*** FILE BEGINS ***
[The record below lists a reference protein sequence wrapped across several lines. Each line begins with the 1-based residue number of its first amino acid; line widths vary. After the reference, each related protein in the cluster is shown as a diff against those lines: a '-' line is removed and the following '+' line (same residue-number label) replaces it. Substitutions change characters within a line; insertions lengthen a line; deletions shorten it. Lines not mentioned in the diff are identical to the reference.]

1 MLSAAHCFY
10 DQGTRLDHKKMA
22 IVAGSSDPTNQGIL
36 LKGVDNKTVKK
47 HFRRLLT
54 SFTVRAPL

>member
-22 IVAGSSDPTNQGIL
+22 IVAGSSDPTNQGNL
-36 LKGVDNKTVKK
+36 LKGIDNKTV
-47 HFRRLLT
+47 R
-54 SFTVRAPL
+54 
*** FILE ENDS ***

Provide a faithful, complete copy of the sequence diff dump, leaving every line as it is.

[The record below lists a reference protein sequence wrapped across several lines. Each line begins with the 1-based residue number of its first amino acid; line widths vary. After the reference, each related protein in the cluster is shown as a diff against those lines: a '-' line is removed and the following '+' line (same residue-number label) replaces it. Substitutions change characters within a line; insertions lengthen a line; deletions shorten it. Lines not mentioned in the diff are identical to the reference.]

1 MLSAAHCFY
10 DQGTRLDHKKMA
22 IVAGSSDPTNQGIL
36 LKGVDNKTVKK
47 HFRRLLT
54 SFTVRAPL

>member
-22 IVAGSSDPTNQGIL
+22 IVAGSSDPTNQGNL
-36 LKGVDNKTVKK
+36 LKGIDNKTV
-47 HFRRLLT
+47 R
-54 SFTVRAPL
+54 